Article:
Elias Ball, of Limerick, was held in high esteem by his brother parishioners, who erected a mural tablet to his memory in Strawberry Chapel, an honor bestowed on no other layman of that parish. He was strong-willed, kind-hearted, clearheaded, resolute, generous and affectionate. On his plantation his word was law, although he was kind to his slaves. As an illustration of his undisputed sway the following anecdote is told :

One of the overseers on the plantation was to be married, the feast was ready, the company had assembled, minister and groom were on hand ; but the bride at the last minute refused to be married at all. She would listen to neither coaxing, threats nor arguments. Mas 'Lias fortunately happened to be on the plantation ; to him a little negro boy was sent. "Mas 'Lias, Mis' Katie say she wun't married." "Tell Miss Katie I say she 'must married.' " Back sped the messenger in hot haste mth the tidings and she was.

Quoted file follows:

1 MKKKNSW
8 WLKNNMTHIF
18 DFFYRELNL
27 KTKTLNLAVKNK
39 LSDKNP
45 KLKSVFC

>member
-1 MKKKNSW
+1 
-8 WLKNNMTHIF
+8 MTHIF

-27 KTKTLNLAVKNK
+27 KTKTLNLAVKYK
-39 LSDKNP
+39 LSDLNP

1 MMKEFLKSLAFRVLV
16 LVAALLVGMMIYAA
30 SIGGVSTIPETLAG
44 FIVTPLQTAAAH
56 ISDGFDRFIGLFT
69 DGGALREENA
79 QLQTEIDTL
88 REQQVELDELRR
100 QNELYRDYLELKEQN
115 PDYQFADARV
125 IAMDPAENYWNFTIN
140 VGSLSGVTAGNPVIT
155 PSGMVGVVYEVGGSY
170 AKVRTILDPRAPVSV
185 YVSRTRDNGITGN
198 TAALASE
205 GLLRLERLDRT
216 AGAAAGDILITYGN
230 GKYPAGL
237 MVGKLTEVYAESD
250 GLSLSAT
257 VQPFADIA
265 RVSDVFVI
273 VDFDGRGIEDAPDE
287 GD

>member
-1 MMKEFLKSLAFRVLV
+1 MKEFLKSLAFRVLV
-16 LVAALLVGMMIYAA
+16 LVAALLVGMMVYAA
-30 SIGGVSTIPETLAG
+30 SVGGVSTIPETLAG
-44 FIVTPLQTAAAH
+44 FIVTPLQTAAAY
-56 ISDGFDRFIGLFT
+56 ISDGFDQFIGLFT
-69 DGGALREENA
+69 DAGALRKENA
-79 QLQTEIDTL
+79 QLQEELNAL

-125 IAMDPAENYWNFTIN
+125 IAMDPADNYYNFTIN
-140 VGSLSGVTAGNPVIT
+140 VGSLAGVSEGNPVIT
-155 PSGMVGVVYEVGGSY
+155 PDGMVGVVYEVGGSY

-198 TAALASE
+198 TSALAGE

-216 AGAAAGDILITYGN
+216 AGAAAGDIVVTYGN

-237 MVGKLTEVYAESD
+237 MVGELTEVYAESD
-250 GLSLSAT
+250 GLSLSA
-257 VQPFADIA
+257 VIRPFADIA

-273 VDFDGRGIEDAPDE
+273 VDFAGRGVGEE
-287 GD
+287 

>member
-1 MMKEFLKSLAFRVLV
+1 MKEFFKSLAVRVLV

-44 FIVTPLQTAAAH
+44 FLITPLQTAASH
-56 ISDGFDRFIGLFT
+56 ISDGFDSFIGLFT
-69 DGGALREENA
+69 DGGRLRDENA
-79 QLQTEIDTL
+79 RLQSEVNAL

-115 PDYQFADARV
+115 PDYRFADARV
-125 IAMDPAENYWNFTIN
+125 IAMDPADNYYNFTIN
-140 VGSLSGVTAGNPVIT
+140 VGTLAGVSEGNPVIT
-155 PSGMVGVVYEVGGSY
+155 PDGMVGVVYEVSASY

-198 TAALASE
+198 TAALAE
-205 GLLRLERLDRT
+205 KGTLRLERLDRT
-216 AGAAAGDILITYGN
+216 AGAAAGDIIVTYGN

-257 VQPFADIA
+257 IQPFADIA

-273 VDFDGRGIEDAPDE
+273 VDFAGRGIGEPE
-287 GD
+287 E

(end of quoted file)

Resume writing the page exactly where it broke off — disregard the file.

Isaac Ball, second son of John Ball, Sr., came into possession of Limerick at the death of his uncle a few months after (1810). He married his cousin, Eliza Catherine PoyasThey settled at Limerick and lived a happy useful life. Having no children they adopted a little nephew of Mrs. Ball's.

Limerick passed to William James Ball, whose wife, Julia Cart, had charm of manner equal to her beauty of face. After her death in 1858, near the close of the Civil War, he married his cousin, Mary Huger Gibbes, and lived at Limerick, where he died in 1891.

Author. I was unable to place the pictures where I wanted them in the story.
These pictures can be enlarge by pushing on them.
Publish date of the pictures was1921.